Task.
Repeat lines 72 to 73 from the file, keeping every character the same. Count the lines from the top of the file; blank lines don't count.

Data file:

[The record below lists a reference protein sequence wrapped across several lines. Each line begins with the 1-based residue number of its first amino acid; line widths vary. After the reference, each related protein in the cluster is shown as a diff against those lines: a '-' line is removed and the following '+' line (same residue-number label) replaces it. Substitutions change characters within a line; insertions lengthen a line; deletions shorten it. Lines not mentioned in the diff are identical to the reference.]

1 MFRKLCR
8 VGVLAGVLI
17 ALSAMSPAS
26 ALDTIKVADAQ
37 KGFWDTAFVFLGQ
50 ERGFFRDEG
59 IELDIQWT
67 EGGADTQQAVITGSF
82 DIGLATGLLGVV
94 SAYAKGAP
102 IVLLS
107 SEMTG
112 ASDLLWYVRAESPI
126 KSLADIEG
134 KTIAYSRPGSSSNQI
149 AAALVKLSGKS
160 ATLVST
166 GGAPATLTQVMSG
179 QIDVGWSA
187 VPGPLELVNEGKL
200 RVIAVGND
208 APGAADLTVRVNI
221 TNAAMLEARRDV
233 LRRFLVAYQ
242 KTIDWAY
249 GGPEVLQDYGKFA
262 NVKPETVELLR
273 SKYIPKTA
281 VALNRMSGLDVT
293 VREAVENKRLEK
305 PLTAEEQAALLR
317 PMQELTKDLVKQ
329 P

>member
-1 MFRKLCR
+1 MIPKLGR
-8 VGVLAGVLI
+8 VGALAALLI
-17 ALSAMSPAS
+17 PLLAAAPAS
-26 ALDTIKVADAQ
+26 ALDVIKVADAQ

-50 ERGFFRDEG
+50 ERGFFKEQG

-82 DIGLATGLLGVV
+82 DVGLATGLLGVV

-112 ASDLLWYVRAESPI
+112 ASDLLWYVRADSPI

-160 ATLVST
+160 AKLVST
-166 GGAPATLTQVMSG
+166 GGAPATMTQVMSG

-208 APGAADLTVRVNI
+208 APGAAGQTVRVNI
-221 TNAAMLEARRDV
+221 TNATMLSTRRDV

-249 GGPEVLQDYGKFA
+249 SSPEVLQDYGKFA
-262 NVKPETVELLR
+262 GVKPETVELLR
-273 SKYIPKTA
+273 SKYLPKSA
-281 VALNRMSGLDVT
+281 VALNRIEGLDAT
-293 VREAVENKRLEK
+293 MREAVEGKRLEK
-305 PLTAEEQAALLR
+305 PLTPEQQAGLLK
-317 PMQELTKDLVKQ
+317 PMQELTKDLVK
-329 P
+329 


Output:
-329 P
+329 